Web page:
# Diffie-Hellman key exchange - why is modulo operation necessary?

Could someone explain why it's necessary to have the modulo operation in the Diffie-Hellman key exchange?

Let's imagine we do DH without the modulo operation ($A = g^a, B = g^b$). Would that not work, because the logarithm ($a = \log_gA$) is easy to calculate? And why does the modulo operation have to be done with a prime?

I know it's a basic question, sorry. I understand the protocol, but not the maths around what is easy to calculate and what isn't. I guess we need $A = g^a \bmod p$ instead of just plain $A = g^a$, because $\log_gA \bmod p$ is very hard to calculate... would it be easy to calculate it without the $\bmod p$?

• You can't sample uniformly at random from an infinite set (among other things). Aug 9, 2017 at 10:15
• @SEJPM DH doesn't really require uniformly random sampling. Typically you a ~256 bit private key together with a 2048-bit safe-prime. Aug 10, 2017 at 20:07
– M3RS
Jan 10, 2021 at 17:41

Would that not work, because the logarithm ($a=\log_gA$) is easy to calculate?

Yes, among other things.

• We know how to efficiently calculate the logarithm over real numbers (thus this would bear no security).
• We can't sample uniformly at random from an infinite range (all natural numbers), that means you can't randomly draw a natural number because every single one will have $0$ probability of being drawn. This makes key-generation hard (yes one could technically limit the length here).
• We can't store, let alone transmit, such large numbers. For example assume $g=3$ and now pick a standard-size DH exponent $a$ which has 2048-bit length. $g^a$ will now have $1.5\cdot 2^{2048}$ bit length. We can't store that. We can't even count to $2^{192}$ realistically (with counting being easier than storing).

And why does the modulo operation have to be done with a prime?

There are a few reasons (why to prefer primes):

• It gives us nice mathematical properties. $\mathbb F_p$ is a field, that is every element has a multiplicative inverse, whereas $\mathbb Z_n$ is a ring where not every element has a multiplicative inverse.
• It prevents backdoors. If you pick a composite value, the person who knows the factors will have a significantly easier time to compute the logarithm. Picking a prime ensures there's no doubt about anybody knowing any factors if you re-use parameters.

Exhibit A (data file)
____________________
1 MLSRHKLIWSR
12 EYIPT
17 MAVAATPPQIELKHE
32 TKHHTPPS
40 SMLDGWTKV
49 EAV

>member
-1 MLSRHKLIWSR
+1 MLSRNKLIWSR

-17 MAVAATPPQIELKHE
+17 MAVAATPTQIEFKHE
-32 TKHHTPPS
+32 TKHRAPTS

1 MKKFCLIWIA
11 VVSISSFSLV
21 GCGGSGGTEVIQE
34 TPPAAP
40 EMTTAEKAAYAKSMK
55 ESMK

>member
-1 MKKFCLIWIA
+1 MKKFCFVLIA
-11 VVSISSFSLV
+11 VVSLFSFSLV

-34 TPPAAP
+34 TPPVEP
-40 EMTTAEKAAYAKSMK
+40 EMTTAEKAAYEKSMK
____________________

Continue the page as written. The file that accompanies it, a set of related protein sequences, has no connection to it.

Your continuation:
• Why would you use >256 bits for the DH exponent $a$? (What standards do that?) Aug 10, 2017 at 19:29
• @SqueamishOssifrage While I prefer 256 bit exponents, some prefer to use the full range up to the order because it relies on a weaker hardness assumption (though in this case it's not helpful, since we don't operate in a finite group). See Diffie-Hellman, random number size. Aug 10, 2017 at 20:48
• "We can't store, let alone transmit, such large numbers". Calculating $2^{2048}$ in Python produces 2049 bits: bin(2**2048). While I agree that enumerating each value from 0 to $2^{2048}$ takes too long, I'm pretty sure we can store and transmit more than two kibibytes. Is there something I'm missing in that argument on storing numbers such as $2^{2048}$? Dec 21, 2021 at 9:42
• @MatthiasBraun you're missing an exponentiation there. If you exponentiate $g=3$ with a number of the range of $2^{2048}$ you get a number in the range of $3^{(2^{2048})}$ which is $2^{2048}$ bits long (with us currently being able to store less than $2^{80}$ bits). Dec 21, 2021 at 15:09
• @SEJPM: Indeed, I missed the base number. Thanks for clearing that up. Dec 22, 2021 at 9:39

One of the reasons we do operations modulo a prime $$p$$ is because it enables us to have a group structure where every element $$x < p$$ will have an inverse $$x^\prime$$ such that $$xx^\prime \equiv 1 \pmod{p}$$. We also have efficient algorithms to compute $$x^d \pmod{p}$$.

Another reason is that $$x^d$$ with a $$d$$ of a large size would be impossible to compute as the result would have too many digits. For example, a big number $$x \approx 2^{256}$$ to the power $$d \approx 2^{256}$$ would be $$256*2^{256}$$ bits long which is impossible to store let alone compute.